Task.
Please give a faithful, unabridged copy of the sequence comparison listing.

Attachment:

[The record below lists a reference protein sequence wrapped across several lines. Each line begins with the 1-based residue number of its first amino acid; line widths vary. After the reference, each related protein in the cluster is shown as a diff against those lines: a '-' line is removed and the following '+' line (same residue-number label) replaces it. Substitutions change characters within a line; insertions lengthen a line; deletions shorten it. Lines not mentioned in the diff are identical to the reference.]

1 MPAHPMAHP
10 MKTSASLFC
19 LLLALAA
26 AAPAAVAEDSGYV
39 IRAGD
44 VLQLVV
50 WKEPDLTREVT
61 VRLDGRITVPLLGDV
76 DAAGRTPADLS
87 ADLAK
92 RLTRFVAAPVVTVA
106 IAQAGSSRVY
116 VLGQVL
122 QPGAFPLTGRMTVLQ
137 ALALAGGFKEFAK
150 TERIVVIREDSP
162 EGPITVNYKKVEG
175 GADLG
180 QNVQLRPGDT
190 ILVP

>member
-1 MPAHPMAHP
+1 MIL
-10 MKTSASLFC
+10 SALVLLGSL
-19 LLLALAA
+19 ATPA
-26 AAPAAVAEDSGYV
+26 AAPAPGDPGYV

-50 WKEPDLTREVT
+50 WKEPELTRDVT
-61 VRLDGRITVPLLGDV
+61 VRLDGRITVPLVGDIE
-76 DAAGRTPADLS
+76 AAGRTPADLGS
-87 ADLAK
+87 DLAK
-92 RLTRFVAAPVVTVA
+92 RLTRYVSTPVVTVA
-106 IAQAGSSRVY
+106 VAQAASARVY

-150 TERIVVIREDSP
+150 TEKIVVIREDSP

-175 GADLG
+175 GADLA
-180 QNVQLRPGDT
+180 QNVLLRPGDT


[The record below lists a reference protein sequence wrapped across several lines. Each line begins with the 1-based residue number of its first amino acid; line widths vary. After the reference, each related protein in the cluster is shown as a diff against those lines: a '-' line is removed and the following '+' line (same residue-number label) replaces it. Substitutions change characters within a line; insertions lengthen a line; deletions shorten it. Lines not mentioned in the diff are identical to the reference.]

1 MPAHPMAHP
10 MKTSASLFC
19 LLLALAA
26 AAPAAVAEDSGYV
39 IRAGD
44 VLQLVV
50 WKEPDLTREVT
61 VRLDGRITVPLLGDV
76 DAAGRTPADLS
87 ADLAK
92 RLTRFVAAPVVTVA
106 IAQAGSSRVY
116 VLGQVL
122 QPGAFPLTGRMTVLQ
137 ALALAGGFKEFAK
150 TERIVVIREDSP
162 EGPITVNYKKVEG
175 GADLG
180 QNVQLRPGDT
190 ILVP

>member
-1 MPAHPMAHP
+1 MIL
-10 MKTSASLFC
+10 SALVLLGSL
-19 LLLALAA
+19 ATPA
-26 AAPAAVAEDSGYV
+26 AAPAPGDPGYV

-50 WKEPDLTREVT
+50 WKEPELTRDVT
-61 VRLDGRITVPLLGDV
+61 VRLDGRITVPLVGDIE
-76 DAAGRTPADLS
+76 AAGRTPADLGS
-87 ADLAK
+87 DLAK
-92 RLTRFVAAPVVTVA
+92 RLTRYVSTPVVTVA
-106 IAQAGSSRVY
+106 VAQAASARVY

-150 TERIVVIREDSP
+150 TEKIVVIREDSP

-175 GADLG
+175 GADLA
-180 QNVQLRPGDT
+180 QNVLLRPGDT